More developments came today in response to the Birmingham Civil Rights Institute's decision to cancel an award presentation for scholar and activist Angela Davis. The top three leaders on the Institute’s board resigned and another group announced alternative events to honor the Birmingham native.
Dr. James Marion Sims, the man known as the father of modern gynecology, spent years performing surgery on women who experienced complications tied to difficult childbirth. This was in the 19th century at his makeshift hospital in Mt. Meigs, just outside of Montgomery. Sims, who is white, performed this experimental surgery on black enslaved women – without anesthesia. Birmingham author Kwoya Fagin Maples recently published a collection of poems meant to give voice to these forgotten women.
Every year, the Alabama Symphony Orchestra features an up-and-coming composer. This season, it’s Alabama native Martin Kennedy. Thursday night, the orchestra gives the world premiere of Kennedy's Forest Dark and Stars Above. Kennedy spoke with WBHM's Michael Krall about his approach to composing. Their conversation began with Kennedy describing the piece and features some of Kennedy’s other music.
A new thriller opens in theaters today. It’s about an American submarine captain on the hunt for a U.S. submarine in distress. The film “Hunter Killer” features some big names including Gerard Butler and Gary Oldman. It was adapted from a novel co-written by Birmingham author Don Keith.
Five years ago, Birmingham poet Emma Bolden faced an excruciating decision. She was 33. She wasn’t married and had no children, but she was considering a hysterectomy because of decades of health issues. That decision and the subsequent surgery became a theme for her latest collection of poems called “House is an Enigma.”
Birmingham Public Library Atmosphere ‘Toxic’ ‘Hostile,’ Employees Say. Leadership ‘Not for Faint of Heart,’ New Director Responds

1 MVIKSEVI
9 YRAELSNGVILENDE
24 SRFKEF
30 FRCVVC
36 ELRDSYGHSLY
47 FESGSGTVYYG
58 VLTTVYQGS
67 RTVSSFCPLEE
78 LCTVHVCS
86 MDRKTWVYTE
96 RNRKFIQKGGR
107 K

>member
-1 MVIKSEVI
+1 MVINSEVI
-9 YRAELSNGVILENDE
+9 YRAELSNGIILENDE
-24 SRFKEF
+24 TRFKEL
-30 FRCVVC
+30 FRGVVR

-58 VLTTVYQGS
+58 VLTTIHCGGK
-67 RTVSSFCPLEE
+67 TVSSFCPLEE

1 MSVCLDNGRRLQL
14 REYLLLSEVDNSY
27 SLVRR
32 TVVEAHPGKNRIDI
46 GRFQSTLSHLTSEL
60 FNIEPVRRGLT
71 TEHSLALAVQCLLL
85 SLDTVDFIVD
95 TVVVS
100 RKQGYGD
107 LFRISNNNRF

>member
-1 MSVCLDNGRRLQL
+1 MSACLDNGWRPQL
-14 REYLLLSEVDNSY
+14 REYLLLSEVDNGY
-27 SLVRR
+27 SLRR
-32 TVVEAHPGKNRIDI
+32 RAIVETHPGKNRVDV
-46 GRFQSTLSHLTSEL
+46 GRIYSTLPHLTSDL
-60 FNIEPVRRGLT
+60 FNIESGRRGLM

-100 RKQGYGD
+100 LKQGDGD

Nearly 20 Birmingham Public Library employees addressed the library’s board of directors Tuesday night, expressing concern over what they described as a “hostile” work environment that has emerged under the library’s new leadership.
Arts and Culture
A Diplomat With A History Of Voicing Concerns Set To Testify In Impeachment Inquiry
UAW President Gary Jones Abruptly Resigns Amid Corruption Scandal
AIDS Memorial Quilt Is Returning Home To San Francisco
Nebraska Is 1st State To Share Driver’s License Records With Census Bureau
‘He Helped Save People And You Killed Him’: Iraqi Dad Mourns Son Killed In Protests
Former U.K. Consulate Staffer In Hong Kong Says He Was Tortured In Mainland China
Homeless Advocates Worry Official’s Firing Means Change In Trump Strategy
What The Site Of The Democratic Debate Says About Georgia, Role Of Black Voters
California Governor Cracks Down On Fracking, Requires Audits And Scientific Review
Baltimore Museum Of Art Will Only Buy Works By Women Next Year
U.S. Arrests Money-Laundering Expert For Laundering Money
‘Our Community Is In Mourning’: Popular Singer Among 4 Hmong Men Killed In Fresno
As Tensions Rise Over Defense Costs, U.S. Walks Out Of Talks With South Korea